How moving your case to federal court could benefit your business Featured

9:01pm EDT March 31, 2012
How moving your case to federal court could benefit your business

Whether your company is involved in a lawsuit as a plaintiff or a defendant, bringing the case to a federal trial court could be to your advantage.

Federal trial courts only accept limited types of cases, but if yours qualifies, your attorney can help you determine if moving to that venue is the right decision, says Andrea Figler Ventura, an associate at Dykema Gossett LLP, who previously served as a law clerk for the United States District Court for the Central District of California.

“Although overworked, federal judges generally have more time to read the pleadings and take the time to analyze the motions that are coming in front of them,” she says.

Smart Business spoke with Ventura about how to determine if moving an eligible case to federal civil trial court could be a smart move.

What kinds of cases are eligible to be heard in federal court?

Federal courts are limited in their jurisdiction, and you can only get cases in for two basic reasons. One, you have to have a federal question, a case arising from the Constitution, or from a federal statute or treaty.

The other way into federal court is to have a controversy between diverse parties, which means that the defendant has to be from a state different from the plaintiff, and the amount in controversy has to be more than $75,000. Aside from other statutes that specifically allow a case to be filed in federal court, those are the two basic ways into federal court. Otherwise, your case will not be accepted. Federal trial courts are fairly strict on analyzing these particular jurisdictional issues.

As a CEO, if you are involved in a lawsuit, you need to talk to general counsel as soon as possible. For example, if a plaintiff has filed a lawsuit against your company in state court, you only have a small window — 30 days — to remove cases to federal court.

You need to provide your lawyer with all the information possible to help decide whether you can and should remove the case to federal court. Removal can be tricky, especially when other defendants are involved.

What are the benefits of bringing a case to federal court?

As always, it depends on what the case is.  But, generally speaking, federal trial courts may have more time to analyze the pleadings in order to reach a decision based on the papers alone. If your lawyer finds your case can be dismissed under these circumstances, federal court may be the best choice. Federal trial judges are typically more willing to take things ‘off-calendar’ and decide on the papers that lawyers have filed. Under these circumstances, you as a business leader don’t have to pay for a lawyer to appear in court to argue the case.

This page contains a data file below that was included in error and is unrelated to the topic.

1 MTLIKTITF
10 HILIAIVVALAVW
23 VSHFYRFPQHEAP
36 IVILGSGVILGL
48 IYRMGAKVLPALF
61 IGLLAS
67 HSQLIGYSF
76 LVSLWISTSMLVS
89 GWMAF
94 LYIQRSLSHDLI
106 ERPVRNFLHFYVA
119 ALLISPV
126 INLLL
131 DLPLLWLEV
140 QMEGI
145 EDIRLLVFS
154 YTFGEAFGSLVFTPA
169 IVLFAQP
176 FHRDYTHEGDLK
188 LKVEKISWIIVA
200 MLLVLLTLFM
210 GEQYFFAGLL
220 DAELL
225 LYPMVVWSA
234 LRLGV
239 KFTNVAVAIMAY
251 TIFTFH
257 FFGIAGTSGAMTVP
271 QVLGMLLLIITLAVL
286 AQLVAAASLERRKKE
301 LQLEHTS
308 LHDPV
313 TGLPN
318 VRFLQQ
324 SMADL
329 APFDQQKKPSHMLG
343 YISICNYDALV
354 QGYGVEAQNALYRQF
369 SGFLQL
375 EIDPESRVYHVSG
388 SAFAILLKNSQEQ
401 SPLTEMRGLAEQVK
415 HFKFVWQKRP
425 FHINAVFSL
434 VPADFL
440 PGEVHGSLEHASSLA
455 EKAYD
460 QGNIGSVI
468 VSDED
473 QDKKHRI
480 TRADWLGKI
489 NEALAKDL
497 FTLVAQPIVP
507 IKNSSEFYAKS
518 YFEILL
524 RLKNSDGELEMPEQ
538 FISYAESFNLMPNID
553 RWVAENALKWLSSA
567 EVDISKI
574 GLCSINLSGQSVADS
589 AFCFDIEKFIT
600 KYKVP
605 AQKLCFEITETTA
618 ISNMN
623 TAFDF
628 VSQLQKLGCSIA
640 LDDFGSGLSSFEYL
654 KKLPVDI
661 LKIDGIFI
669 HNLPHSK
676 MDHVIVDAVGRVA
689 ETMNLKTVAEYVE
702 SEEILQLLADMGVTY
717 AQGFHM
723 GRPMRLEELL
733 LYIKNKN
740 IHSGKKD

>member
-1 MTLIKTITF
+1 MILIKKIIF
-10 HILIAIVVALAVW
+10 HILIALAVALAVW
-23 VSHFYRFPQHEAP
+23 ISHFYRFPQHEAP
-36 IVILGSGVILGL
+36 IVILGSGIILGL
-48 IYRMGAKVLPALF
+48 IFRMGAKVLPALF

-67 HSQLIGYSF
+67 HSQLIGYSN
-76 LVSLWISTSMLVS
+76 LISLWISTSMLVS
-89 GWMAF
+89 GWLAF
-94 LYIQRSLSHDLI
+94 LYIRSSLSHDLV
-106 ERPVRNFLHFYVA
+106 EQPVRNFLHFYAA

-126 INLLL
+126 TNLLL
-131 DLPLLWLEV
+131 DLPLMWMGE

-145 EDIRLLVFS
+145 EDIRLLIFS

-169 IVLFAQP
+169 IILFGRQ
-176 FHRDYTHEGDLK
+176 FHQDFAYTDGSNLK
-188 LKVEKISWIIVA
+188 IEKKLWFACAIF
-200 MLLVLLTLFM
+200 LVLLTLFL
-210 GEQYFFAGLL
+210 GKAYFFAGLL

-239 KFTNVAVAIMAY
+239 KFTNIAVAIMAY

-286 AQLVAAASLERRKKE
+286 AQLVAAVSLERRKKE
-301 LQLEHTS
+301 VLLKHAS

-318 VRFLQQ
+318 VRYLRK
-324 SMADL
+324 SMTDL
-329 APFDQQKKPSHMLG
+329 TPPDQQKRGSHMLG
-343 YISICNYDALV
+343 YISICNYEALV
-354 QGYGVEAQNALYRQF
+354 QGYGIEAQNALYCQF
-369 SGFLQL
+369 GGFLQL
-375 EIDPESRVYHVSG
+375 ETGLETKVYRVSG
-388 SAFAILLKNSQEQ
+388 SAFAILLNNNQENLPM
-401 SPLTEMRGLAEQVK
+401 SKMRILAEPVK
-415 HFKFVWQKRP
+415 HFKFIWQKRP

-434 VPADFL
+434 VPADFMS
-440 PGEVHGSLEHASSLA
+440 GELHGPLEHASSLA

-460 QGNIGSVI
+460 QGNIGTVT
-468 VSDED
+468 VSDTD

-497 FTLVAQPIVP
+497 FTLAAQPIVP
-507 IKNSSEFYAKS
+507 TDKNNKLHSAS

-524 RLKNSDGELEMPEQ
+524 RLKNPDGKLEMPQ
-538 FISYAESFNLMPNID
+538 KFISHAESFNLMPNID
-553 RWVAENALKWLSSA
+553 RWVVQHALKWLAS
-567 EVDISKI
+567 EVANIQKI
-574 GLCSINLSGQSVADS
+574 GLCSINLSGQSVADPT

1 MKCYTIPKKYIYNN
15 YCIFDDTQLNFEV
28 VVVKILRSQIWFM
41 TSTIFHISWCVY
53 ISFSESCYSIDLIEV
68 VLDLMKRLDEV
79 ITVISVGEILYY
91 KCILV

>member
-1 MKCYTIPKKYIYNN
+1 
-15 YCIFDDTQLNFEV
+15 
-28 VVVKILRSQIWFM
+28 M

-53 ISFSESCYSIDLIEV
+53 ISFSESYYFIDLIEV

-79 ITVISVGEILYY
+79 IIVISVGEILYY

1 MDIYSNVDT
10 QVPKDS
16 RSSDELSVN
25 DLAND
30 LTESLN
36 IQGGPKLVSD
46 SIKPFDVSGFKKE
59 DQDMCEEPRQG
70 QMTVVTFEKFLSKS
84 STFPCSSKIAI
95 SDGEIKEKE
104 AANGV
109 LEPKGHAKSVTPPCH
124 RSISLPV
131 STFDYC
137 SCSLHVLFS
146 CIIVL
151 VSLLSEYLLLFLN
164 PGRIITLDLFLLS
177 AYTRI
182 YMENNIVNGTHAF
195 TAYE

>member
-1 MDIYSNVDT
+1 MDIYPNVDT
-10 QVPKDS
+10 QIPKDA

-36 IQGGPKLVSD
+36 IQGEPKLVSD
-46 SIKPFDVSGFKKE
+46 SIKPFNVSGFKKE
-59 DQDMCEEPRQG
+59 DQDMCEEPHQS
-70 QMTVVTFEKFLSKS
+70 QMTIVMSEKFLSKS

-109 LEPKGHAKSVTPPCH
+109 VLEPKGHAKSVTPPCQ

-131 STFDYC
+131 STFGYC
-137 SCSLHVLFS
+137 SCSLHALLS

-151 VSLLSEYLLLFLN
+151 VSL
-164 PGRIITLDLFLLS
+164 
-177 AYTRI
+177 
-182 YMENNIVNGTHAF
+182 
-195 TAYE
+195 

And, generally speaking, federal judges perhaps have more pedigree to analyze the cases in front of them. Federal judges have been through a lot just to be nominated for the appointment by the U.S. president and, once they’ve been affirmed by the U.S. Senate, they’ve passed the test, so to speak. They are not elected as some state judges are.

And, while it is a generalization, federal court judges are more likely to dismiss a pleading on an initial motion, or motion for summary judgment, if there is a solid reason to do so based on the letter of the law, and a court of appeal would likely affirm the decision.  Obviously, this generalization favors defendants.

What are some other benefits?

When it comes to discovery, there’s a more structured format in federal court, versus state court. This typically presents less surprise than state court. So federal discovery  allows you to get a better feel of what you’ll go through in this process.

Also, the discovery rules have mandatory disclosure, which can be very helpful to plaintiffs. Sometimes plaintiffs will file a lawsuit, but they don’t have any evidence or information supporting their allegations. But because there is mandatory initial disclosure under federal law, they get some key information early in the case.

In the same sense, because there is a mandatory disclosure rule, both parties have crucial information up front, which, in some cases, allows them to reach a settlement sooner and narrow the costs for both parties.

How does the judgment process differ?

In federal trial court, there is one single judge that oversees the entire case, so he or she knows everything from A to Z about the issues. While magistrate judges assist the federal judge with discovery issues, the federal trial judge has the ultimate say on everything. Therefore, discovery, trial and settlement are all under one judge. Because of that, the judge has control of the timeline. With this control, many federal judges run a tight ship, making the federal trial process move more quickly than in state court where, generally speaking, the process isn’t as structured and you can have different judges on different parts of the case.

Also, because federal judges are appointed by the president, some presidents nominated federal judges seeking the general mandate to follow the letter of the law, which can benefit defendants, generally speaking. This judicial doctrine narrows the power of the court to really follow what Congress meant to do by analyzing the text of the law rather than interpreting the reasoning of why it passed the law. In other words, it focuses on the letter of the law more so than the spirit of the law. Interpretation of the spirit of the law can lead to broader and more diverse judicial decisions.

Andrea Figler Ventura is an associate at Dykema Gossett LLP. Reach her at (213) 457-1745 or Aventura@dykema.com.

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